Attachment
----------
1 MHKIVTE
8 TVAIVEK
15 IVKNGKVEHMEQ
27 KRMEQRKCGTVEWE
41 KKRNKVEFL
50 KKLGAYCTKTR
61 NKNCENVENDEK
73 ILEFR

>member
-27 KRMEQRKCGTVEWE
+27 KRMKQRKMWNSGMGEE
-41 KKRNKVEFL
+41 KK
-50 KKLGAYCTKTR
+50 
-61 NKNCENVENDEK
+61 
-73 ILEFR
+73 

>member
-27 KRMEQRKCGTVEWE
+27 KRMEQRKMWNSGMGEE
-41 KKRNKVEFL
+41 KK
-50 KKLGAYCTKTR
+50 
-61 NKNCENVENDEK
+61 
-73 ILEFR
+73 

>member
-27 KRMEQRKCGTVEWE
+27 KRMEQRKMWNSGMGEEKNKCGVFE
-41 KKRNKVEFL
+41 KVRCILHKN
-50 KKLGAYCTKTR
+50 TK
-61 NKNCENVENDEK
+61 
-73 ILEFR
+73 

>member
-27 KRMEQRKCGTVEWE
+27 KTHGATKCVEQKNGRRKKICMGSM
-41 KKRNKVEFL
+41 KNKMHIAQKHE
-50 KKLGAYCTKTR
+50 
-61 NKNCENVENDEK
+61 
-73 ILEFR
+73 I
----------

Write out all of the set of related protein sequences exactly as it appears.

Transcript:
1 MHKIVTE
8 TVAIVEK
15 IVKNGKVEHMEQ
27 KRMEQRKCGTVEWE
41 KKRNKVEFL
50 KKLGAYCTKTR
61 NKNCENVENDEK
73 ILEFR

>member
-27 KRMEQRKCGTVEWE
+27 KRMKQRKMWNSGMGEE
-41 KKRNKVEFL
+41 KK
-50 KKLGAYCTKTR
+50 
-61 NKNCENVENDEK
+61 
-73 ILEFR
+73 

>member
-27 KRMEQRKCGTVEWE
+27 KRMEQRKMWNSGMGEE
-41 KKRNKVEFL
+41 KK
-50 KKLGAYCTKTR
+50 
-61 NKNCENVENDEK
+61 
-73 ILEFR
+73 

>member
-27 KRMEQRKCGTVEWE
+27 KRMEQRKMWNSGMGEEKNKCGVFE
-41 KKRNKVEFL
+41 KVRCILHKN
-50 KKLGAYCTKTR
+50 TK
-61 NKNCENVENDEK
+61 
-73 ILEFR
+73 

>member
-27 KRMEQRKCGTVEWE
+27 KTHGATKCVEQKNGRRKKICMGSM
-41 KKRNKVEFL
+41 KNKMHIAQKHE
-50 KKLGAYCTKTR
+50 
-61 NKNCENVENDEK
+61 
-73 ILEFR
+73 I